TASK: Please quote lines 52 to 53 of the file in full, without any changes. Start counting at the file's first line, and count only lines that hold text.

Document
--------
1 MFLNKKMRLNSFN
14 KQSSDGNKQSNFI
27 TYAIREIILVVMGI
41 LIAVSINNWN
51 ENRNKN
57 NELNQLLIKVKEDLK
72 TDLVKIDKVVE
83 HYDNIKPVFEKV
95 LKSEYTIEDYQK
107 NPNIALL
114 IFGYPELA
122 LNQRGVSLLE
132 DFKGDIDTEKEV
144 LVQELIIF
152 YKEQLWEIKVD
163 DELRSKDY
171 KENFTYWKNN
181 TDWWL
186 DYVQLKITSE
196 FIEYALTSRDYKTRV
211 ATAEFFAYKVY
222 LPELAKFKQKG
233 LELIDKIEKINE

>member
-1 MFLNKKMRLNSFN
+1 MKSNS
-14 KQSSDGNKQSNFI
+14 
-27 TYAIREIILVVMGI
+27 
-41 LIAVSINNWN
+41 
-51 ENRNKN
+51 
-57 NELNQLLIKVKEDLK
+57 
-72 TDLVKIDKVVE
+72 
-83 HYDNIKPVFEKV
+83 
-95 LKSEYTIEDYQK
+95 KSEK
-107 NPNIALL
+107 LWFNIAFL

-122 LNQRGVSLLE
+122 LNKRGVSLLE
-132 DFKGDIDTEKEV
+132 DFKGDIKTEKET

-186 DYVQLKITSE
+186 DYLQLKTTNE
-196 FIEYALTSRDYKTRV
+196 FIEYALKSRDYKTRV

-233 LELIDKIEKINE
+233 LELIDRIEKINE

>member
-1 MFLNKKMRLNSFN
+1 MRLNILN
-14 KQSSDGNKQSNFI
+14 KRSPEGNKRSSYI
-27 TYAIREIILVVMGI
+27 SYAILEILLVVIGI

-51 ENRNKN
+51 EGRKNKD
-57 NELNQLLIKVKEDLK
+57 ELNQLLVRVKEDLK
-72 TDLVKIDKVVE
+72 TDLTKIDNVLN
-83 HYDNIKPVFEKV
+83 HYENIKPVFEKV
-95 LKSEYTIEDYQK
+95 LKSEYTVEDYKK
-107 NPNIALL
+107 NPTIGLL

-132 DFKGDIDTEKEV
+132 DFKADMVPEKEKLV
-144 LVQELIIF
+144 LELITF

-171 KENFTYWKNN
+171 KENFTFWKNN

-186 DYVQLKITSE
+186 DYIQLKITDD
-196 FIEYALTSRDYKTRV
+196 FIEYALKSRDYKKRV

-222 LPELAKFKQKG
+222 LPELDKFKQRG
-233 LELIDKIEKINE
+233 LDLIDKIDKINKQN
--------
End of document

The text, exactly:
+196 FIEYALKSRDYKTRV

-233 LELIDKIEKINE